Finding a market site and securing funding can be as daunting as deciding what kind of market structure to build. Historically, city governments were very supportive of markets, providing prime locations that became focal points for larger commercial districts. Markets and market systems fueled the success of many a metropolis in North America and supported local producers. Towns not only built and operated markets, many created “market departments” with municipal funding to properly maintain and promote markets. Baltimore still has a department of markets–the last major city in the country to maintain one.

Public support for markets slowly faded as the markets themselves closed down. The last great influx of cash came during the Depression, and it proved that money alone was not sufficient to sustain public markets. At the time, the WPA paid to renovate many older markets and build new ones. While some WPA-funded market sheds are still in use (great examples can be found in Ann Arbor, New Orleans, and Minneapolis), most failed. Building a market is the easy part; providing the experience, people and products is the true key to success.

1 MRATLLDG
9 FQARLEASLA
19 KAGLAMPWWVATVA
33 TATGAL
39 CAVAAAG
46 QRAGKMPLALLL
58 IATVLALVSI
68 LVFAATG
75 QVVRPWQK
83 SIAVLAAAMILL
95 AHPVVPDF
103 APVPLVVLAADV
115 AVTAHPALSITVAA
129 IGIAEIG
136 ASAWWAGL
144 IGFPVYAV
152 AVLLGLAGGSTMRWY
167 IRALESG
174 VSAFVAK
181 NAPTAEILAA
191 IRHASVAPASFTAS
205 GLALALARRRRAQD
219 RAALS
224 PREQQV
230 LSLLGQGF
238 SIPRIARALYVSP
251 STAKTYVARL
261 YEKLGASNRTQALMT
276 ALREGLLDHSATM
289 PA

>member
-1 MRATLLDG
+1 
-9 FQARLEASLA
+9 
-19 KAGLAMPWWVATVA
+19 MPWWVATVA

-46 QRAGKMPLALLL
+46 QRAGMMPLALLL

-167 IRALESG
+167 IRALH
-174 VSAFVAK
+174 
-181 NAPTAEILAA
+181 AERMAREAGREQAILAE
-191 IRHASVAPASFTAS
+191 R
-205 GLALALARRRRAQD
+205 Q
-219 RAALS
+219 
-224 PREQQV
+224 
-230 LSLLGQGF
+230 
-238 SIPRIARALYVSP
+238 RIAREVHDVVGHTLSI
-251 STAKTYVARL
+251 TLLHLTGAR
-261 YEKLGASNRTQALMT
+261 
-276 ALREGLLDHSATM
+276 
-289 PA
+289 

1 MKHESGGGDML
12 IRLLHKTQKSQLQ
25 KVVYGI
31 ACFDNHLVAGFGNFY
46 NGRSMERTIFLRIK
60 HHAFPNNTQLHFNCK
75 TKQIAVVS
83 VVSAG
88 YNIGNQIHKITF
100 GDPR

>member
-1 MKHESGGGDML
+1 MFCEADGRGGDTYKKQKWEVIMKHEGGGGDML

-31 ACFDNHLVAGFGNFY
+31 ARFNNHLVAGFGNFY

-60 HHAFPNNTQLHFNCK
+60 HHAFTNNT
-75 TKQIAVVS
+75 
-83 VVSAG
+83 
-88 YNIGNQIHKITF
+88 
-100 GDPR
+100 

Today, we are seeing these ingredients come together with very little support from government. In fact, the success of the market movement has been driven by dedicated citizens and farmers who often face opposition from public officials. For institutions that have been so central to the development of our towns, our economies and our municipal health–markets are grossly understudied, under-understood (not misunderstood) and underappreciated as vehicles for the common good.

As a result, current public policy on markets is scattershot. Trickles of support are evident with coupon programs, promotional dollars and the occasional earmark for pet projects, but much more could be done to help markets (and their communities) thrive. The feds could appropriate capital dollars and support agriculture policies that help small farmers; state and county government could support land use planning that invests in and protects foodshed, and watersheds, which in turn support local food and ecosystems; local governments could provide good locations, security, utilities, insurance and trash removal.

Enlightened policy should support markets by tapping into the instincts of people who are driving the current revival: the farmers and shoppers. This would enable these two groups – informed and agile decision making to continue and not be thwarted by well-meaning but awkward directives from city hall or Capitol Hill. Government support should help when needed, then get out of the way and let markets be markets.

Markets must not become so regulated or precious that their life and spontaneity are squeezed out. They must stay unfettered by convention and remain, as D. H. Lawrence said in his essay Mornings in Mexico, a “babel and a hubbub”, a place “to buy and to sell but above all to commingle”.